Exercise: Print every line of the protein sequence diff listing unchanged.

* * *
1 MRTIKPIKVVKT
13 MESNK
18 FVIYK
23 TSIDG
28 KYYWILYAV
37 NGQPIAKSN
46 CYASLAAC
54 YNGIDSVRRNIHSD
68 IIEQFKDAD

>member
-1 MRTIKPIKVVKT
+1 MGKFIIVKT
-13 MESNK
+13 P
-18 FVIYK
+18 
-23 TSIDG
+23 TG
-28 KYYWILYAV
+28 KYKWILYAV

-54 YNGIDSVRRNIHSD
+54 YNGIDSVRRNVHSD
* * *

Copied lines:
1 MRTIKPIKVVKT
13 MESNK
18 FVIYK
23 TSIDG
28 KYYWILYAV
37 NGQPIAKSN
46 CYASLAAC
54 YNGIDSVRRNIHSD
68 IIEQFKDAD

>member
-1 MRTIKPIKVVKT
+1 MGKFIIVKT
-13 MESNK
+13 P
-18 FVIYK
+18 
-23 TSIDG
+23 TG
-28 KYYWILYAV
+28 KYKWILYAV

-54 YNGIDSVRRNIHSD
+54 YNGIDSVRRNVHSD